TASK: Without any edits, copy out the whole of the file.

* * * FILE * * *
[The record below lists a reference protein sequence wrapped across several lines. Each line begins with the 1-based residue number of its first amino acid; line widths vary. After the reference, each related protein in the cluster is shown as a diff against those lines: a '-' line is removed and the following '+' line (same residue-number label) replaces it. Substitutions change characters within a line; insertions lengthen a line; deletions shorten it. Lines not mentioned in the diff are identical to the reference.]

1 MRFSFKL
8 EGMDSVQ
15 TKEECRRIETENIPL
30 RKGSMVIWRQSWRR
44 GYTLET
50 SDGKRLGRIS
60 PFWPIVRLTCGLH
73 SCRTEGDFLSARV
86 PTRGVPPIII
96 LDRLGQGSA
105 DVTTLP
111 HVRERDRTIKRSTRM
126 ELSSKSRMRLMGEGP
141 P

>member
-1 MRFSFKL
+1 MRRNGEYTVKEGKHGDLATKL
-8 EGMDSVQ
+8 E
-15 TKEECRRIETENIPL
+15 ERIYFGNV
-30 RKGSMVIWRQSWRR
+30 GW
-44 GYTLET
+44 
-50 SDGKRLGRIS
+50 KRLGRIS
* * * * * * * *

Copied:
[The record below lists a reference protein sequence wrapped across several lines. Each line begins with the 1-based residue number of its first amino acid; line widths vary. After the reference, each related protein in the cluster is shown as a diff against those lines: a '-' line is removed and the following '+' line (same residue-number label) replaces it. Substitutions change characters within a line; insertions lengthen a line; deletions shorten it. Lines not mentioned in the diff are identical to the reference.]

1 MRFSFKL
8 EGMDSVQ
15 TKEECRRIETENIPL
30 RKGSMVIWRQSWRR
44 GYTLET
50 SDGKRLGRIS
60 PFWPIVRLTCGLH
73 SCRTEGDFLSARV
86 PTRGVPPIII
96 LDRLGQGSA
105 DVTTLP
111 HVRERDRTIKRSTRM
126 ELSSKSRMRLMGEGP
141 P

>member
-1 MRFSFKL
+1 MRRNGEYTVKEGKHGDLATKL
-8 EGMDSVQ
+8 E
-15 TKEECRRIETENIPL
+15 ERIYFGNV
-30 RKGSMVIWRQSWRR
+30 GW
-44 GYTLET
+44 
-50 SDGKRLGRIS
+50 KRLGRIS